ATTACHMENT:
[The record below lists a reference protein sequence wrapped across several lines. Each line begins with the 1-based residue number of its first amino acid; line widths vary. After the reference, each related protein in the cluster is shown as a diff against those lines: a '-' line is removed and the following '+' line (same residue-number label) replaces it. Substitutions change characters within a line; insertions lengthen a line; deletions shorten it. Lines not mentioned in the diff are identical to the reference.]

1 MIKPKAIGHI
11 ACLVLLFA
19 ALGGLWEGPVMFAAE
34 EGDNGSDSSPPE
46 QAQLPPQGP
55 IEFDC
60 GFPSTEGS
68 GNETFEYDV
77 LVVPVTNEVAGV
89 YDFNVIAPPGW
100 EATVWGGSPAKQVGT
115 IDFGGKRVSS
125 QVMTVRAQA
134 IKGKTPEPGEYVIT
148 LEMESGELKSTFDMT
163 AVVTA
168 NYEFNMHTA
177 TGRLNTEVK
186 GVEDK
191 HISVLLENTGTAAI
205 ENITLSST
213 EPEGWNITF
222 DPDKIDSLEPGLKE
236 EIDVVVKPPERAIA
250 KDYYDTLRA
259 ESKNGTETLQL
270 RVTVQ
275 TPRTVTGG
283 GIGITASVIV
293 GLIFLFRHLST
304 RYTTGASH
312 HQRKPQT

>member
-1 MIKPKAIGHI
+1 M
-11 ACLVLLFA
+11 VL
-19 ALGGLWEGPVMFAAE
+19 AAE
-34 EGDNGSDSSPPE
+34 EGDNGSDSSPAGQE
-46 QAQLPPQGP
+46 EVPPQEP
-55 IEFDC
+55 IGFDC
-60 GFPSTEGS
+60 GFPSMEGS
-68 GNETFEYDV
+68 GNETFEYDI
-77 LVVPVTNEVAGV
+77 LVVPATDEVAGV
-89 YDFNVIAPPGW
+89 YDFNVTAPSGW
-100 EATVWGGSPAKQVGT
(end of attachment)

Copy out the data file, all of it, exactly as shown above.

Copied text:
[The record below lists a reference protein sequence wrapped across several lines. Each line begins with the 1-based residue number of its first amino acid; line widths vary. After the reference, each related protein in the cluster is shown as a diff against those lines: a '-' line is removed and the following '+' line (same residue-number label) replaces it. Substitutions change characters within a line; insertions lengthen a line; deletions shorten it. Lines not mentioned in the diff are identical to the reference.]

1 MIKPKAIGHI
11 ACLVLLFA
19 ALGGLWEGPVMFAAE
34 EGDNGSDSSPPE
46 QAQLPPQGP
55 IEFDC
60 GFPSTEGS
68 GNETFEYDV
77 LVVPVTNEVAGV
89 YDFNVIAPPGW
100 EATVWGGSPAKQVGT
115 IDFGGKRVSS
125 QVMTVRAQA
134 IKGKTPEPGEYVIT
148 LEMESGELKSTFDMT
163 AVVTA
168 NYEFNMHTA
177 TGRLNTEVK
186 GVEDK
191 HISVLLENTGTAAI
205 ENITLSST
213 EPEGWNITF
222 DPDKIDSLEPGLKE
236 EIDVVVKPPERAIA
250 KDYYDTLRA
259 ESKNGTETLQL
270 RVTVQ
275 TPRTVTGG
283 GIGITASVIV
293 GLIFLFRHLST
304 RYTTGASH
312 HQRKPQT

>member
-1 MIKPKAIGHI
+1 M
-11 ACLVLLFA
+11 VL
-19 ALGGLWEGPVMFAAE
+19 AAE
-34 EGDNGSDSSPPE
+34 EGDNGSDSSPAGQE
-46 QAQLPPQGP
+46 EVPPQEP
-55 IEFDC
+55 IGFDC
-60 GFPSTEGS
+60 GFPSMEGS
-68 GNETFEYDV
+68 GNETFEYDI
-77 LVVPVTNEVAGV
+77 LVVPATDEVAGV
-89 YDFNVIAPPGW
+89 YDFNVTAPSGW
-100 EATVWGGSPAKQVGT